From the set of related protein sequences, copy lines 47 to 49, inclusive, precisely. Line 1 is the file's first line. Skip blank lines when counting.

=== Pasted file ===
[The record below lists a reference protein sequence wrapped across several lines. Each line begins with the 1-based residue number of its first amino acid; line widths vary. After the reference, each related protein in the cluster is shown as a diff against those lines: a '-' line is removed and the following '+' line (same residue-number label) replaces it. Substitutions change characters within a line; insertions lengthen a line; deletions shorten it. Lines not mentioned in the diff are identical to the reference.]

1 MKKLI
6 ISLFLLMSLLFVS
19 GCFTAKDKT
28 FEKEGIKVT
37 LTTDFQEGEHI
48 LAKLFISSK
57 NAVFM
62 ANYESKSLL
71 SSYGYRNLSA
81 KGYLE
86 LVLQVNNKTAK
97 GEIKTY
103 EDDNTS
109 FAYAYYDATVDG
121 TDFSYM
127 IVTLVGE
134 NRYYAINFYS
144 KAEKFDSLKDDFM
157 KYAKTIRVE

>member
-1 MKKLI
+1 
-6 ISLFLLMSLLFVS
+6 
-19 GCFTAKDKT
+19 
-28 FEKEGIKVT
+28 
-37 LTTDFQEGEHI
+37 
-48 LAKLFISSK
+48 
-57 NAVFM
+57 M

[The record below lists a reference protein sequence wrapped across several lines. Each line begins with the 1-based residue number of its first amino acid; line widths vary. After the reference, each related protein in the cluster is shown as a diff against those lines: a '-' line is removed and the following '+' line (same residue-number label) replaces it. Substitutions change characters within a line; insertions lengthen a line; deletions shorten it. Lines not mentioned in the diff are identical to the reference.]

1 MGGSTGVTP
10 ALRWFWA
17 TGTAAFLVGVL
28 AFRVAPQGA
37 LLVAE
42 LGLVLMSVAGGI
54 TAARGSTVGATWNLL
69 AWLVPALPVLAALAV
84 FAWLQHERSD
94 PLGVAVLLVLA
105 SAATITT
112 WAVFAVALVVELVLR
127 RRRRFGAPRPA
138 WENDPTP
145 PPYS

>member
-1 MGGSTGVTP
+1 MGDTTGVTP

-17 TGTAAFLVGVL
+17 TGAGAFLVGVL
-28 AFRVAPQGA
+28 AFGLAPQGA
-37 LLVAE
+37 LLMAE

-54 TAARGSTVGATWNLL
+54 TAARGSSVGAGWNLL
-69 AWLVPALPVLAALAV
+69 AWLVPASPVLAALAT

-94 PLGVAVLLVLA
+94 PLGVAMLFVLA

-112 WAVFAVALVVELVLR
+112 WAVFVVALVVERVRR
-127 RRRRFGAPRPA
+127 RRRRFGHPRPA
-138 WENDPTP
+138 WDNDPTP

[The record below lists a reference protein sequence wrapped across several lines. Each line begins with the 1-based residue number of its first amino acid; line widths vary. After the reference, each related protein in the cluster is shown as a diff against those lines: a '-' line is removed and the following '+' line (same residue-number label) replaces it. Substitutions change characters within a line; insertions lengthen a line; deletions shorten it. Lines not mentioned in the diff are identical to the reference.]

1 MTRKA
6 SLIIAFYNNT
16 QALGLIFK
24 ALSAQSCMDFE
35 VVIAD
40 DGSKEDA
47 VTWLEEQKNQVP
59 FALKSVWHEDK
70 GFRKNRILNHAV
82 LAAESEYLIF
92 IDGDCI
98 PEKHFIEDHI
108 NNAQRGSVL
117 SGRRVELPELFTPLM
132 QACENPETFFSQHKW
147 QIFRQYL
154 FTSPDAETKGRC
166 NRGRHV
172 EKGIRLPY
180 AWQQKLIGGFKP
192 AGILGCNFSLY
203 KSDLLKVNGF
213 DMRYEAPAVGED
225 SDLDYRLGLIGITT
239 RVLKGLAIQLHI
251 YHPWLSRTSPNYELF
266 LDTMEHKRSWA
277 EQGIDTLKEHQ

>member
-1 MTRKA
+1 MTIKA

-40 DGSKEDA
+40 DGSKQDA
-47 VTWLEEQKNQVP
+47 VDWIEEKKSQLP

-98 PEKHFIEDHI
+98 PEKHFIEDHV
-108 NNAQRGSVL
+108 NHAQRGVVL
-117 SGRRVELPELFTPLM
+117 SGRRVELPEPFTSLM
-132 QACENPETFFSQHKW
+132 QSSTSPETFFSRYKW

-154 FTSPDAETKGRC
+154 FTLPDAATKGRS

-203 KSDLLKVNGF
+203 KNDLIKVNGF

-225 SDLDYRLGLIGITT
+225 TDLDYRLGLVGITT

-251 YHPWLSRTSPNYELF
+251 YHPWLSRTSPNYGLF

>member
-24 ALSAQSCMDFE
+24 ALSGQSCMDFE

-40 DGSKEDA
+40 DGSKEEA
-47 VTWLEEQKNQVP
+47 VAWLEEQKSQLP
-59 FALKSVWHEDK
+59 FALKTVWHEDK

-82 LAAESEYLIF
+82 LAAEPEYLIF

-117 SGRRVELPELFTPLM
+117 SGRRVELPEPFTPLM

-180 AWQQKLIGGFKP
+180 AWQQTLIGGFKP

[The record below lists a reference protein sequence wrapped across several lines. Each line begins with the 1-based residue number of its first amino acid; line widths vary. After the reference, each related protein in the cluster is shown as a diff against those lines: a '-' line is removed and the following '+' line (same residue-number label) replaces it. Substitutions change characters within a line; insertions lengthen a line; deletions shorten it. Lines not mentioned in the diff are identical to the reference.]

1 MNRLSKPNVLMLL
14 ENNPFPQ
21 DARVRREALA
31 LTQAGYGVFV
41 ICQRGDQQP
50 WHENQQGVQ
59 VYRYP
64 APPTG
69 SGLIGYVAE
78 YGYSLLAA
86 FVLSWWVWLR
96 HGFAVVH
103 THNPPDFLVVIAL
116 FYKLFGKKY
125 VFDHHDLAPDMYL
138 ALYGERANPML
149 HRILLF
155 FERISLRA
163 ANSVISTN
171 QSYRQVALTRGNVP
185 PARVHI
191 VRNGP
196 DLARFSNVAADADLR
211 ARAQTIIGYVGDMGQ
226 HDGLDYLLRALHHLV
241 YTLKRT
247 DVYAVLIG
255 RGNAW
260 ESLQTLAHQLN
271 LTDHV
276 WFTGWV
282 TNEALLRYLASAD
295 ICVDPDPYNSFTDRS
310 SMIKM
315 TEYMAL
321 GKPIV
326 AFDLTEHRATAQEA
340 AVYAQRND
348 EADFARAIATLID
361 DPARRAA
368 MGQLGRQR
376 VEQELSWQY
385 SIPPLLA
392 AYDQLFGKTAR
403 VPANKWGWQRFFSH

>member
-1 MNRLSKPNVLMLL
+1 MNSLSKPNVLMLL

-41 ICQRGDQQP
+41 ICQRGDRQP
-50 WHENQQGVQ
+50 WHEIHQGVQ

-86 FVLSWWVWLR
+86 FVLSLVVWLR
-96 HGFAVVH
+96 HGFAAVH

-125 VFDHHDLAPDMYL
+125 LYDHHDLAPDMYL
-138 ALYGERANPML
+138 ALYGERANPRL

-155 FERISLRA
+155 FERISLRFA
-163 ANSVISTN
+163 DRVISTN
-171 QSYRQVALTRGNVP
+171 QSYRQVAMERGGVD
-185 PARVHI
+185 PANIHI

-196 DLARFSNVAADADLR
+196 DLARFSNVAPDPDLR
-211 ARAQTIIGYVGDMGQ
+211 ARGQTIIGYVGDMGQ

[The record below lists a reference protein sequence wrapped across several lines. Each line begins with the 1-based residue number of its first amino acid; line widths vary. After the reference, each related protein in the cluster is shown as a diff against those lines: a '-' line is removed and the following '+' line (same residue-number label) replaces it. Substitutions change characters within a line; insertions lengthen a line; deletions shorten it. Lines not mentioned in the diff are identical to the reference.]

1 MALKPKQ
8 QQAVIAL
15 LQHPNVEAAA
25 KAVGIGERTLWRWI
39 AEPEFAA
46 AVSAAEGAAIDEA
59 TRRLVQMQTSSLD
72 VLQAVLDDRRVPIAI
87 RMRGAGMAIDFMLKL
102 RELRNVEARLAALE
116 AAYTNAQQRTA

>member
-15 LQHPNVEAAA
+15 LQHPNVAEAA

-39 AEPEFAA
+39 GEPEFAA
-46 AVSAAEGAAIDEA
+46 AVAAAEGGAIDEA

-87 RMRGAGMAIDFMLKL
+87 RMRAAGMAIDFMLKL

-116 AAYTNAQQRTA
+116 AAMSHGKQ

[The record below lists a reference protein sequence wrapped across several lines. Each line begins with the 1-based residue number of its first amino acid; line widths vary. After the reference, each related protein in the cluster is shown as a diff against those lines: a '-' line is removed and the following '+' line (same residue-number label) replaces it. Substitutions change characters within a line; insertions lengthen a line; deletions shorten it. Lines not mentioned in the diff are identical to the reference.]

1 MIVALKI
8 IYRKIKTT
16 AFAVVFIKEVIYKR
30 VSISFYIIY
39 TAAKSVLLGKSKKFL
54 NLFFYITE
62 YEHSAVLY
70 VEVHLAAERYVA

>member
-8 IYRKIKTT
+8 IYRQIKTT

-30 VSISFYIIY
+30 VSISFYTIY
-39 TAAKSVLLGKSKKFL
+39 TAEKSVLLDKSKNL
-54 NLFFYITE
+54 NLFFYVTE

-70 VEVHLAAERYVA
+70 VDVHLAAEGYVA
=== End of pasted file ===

105 SAATITT
112 WAVFAVALVVELVLR
127 RRRRFGAPRPA